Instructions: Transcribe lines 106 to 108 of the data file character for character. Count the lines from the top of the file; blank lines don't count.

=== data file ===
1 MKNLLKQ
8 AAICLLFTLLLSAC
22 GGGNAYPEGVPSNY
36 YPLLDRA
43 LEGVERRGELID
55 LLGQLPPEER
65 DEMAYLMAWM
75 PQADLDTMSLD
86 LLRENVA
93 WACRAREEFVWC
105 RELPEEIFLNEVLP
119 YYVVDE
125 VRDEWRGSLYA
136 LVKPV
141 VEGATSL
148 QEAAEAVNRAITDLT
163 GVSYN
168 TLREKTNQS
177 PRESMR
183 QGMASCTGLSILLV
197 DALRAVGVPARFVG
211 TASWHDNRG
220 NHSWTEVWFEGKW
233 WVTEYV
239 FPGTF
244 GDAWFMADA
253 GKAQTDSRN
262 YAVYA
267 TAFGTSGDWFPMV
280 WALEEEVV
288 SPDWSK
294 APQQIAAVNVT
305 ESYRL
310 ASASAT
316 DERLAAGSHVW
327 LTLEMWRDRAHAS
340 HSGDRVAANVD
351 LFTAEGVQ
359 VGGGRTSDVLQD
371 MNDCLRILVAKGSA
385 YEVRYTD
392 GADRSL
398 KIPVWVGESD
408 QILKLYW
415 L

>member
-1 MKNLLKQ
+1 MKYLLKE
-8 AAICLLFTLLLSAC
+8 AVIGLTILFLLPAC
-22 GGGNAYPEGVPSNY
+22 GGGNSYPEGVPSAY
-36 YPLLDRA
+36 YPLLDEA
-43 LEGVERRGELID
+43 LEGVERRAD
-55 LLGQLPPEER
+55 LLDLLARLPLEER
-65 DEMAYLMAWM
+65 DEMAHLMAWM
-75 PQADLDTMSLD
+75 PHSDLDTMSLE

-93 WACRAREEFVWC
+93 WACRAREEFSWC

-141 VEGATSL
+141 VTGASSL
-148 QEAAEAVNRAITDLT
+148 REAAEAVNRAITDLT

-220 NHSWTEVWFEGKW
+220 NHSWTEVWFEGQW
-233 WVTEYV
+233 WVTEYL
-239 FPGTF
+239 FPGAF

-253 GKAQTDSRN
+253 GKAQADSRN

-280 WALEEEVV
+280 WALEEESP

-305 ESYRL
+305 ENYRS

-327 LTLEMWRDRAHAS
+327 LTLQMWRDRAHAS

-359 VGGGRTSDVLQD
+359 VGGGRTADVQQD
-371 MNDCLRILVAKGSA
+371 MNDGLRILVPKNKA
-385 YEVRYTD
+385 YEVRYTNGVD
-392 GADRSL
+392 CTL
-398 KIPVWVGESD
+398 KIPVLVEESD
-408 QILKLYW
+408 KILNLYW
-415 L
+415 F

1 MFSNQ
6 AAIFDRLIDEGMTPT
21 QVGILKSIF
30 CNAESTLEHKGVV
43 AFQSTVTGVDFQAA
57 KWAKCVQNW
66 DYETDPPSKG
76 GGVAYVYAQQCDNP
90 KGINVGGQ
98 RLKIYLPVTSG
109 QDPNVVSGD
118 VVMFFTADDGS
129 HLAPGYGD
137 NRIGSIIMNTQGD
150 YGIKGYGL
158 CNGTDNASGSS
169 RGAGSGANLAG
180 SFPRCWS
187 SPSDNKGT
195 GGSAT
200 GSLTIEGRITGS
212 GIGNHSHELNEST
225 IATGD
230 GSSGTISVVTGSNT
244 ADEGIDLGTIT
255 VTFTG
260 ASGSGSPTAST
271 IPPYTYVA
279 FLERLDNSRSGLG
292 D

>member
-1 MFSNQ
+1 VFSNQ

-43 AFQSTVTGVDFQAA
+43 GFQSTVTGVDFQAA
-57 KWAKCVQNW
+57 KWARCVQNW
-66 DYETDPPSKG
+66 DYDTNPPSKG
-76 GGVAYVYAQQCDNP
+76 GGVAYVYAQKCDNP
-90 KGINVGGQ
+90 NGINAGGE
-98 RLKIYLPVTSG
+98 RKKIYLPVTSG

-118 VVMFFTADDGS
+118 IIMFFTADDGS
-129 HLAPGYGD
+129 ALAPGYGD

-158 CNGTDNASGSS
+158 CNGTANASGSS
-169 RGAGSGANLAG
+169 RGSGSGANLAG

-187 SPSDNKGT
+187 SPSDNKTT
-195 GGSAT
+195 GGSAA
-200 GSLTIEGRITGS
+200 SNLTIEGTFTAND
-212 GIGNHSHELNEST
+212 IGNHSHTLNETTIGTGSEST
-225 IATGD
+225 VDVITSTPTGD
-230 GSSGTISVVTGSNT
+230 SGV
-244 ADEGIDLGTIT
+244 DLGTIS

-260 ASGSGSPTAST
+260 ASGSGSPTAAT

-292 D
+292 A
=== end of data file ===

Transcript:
98 RLKIYLPVTSG
109 QDPNVVSGD
118 VVMFFTADDGS